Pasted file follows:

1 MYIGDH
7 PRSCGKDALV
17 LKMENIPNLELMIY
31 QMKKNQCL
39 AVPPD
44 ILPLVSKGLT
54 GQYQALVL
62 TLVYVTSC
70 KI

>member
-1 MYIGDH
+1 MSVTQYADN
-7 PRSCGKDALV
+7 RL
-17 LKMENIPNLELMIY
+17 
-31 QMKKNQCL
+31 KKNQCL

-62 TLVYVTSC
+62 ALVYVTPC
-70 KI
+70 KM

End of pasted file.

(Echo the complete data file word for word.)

1 MYIGDH
7 PRSCGKDALV
17 LKMENIPNLELMIY
31 QMKKNQCL
39 AVPPD
44 ILPLVSKGLT
54 GQYQALVL
62 TLVYVTSC
70 KI

>member
-1 MYIGDH
+1 MSVTQYADN
-7 PRSCGKDALV
+7 RL
-17 LKMENIPNLELMIY
+17 
-31 QMKKNQCL
+31 KKNQCL

-62 TLVYVTSC
+62 ALVYVTPC
-70 KI
+70 KM